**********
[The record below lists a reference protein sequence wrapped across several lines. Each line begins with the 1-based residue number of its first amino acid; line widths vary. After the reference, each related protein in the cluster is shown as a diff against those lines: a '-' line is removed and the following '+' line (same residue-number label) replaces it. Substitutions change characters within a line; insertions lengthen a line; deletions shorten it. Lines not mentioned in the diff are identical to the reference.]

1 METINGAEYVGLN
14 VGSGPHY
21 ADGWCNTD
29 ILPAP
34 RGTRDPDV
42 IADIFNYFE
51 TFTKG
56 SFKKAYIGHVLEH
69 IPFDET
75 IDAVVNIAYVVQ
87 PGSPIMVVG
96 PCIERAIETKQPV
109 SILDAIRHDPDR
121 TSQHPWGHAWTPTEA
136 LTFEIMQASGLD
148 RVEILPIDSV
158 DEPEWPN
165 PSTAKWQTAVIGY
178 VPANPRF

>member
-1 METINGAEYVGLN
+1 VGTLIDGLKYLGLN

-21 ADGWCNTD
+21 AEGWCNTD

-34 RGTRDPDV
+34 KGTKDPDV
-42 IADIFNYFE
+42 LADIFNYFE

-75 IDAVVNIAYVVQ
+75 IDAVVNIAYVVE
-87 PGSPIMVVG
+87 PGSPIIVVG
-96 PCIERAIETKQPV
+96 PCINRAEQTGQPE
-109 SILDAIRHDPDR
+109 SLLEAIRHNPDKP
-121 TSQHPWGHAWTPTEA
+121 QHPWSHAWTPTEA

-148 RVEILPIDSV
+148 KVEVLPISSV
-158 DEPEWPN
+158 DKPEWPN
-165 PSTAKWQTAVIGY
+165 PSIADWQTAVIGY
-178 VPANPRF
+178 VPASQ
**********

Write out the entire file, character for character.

[The record below lists a reference protein sequence wrapped across several lines. Each line begins with the 1-based residue number of its first amino acid; line widths vary. After the reference, each related protein in the cluster is shown as a diff against those lines: a '-' line is removed and the following '+' line (same residue-number label) replaces it. Substitutions change characters within a line; insertions lengthen a line; deletions shorten it. Lines not mentioned in the diff are identical to the reference.]

1 METINGAEYVGLN
14 VGSGPHY
21 ADGWCNTD
29 ILPAP
34 RGTRDPDV
42 IADIFNYFE
51 TFTKG
56 SFKKAYIGHVLEH
69 IPFDET
75 IDAVVNIAYVVQ
87 PGSPIMVVG
96 PCIERAIETKQPV
109 SILDAIRHDPDR
121 TSQHPWGHAWTPTEA
136 LTFEIMQASGLD
148 RVEILPIDSV
158 DEPEWPN
165 PSTAKWQTAVIGY
178 VPANPRF

>member
-1 METINGAEYVGLN
+1 VGTLIDGLKYLGLN

-21 ADGWCNTD
+21 AEGWCNTD

-34 RGTRDPDV
+34 KGTKDPDV
-42 IADIFNYFE
+42 LADIFNYFE

-75 IDAVVNIAYVVQ
+75 IDAVVNIAYVVE
-87 PGSPIMVVG
+87 PGSPIIVVG
-96 PCIERAIETKQPV
+96 PCINRAEQTGQPE
-109 SILDAIRHDPDR
+109 SLLEAIRHNPDKP
-121 TSQHPWGHAWTPTEA
+121 QHPWSHAWTPTEA

-148 RVEILPIDSV
+148 KVEVLPISSV
-158 DEPEWPN
+158 DKPEWPN
-165 PSTAKWQTAVIGY
+165 PSIADWQTAVIGY
-178 VPANPRF
+178 VPASQ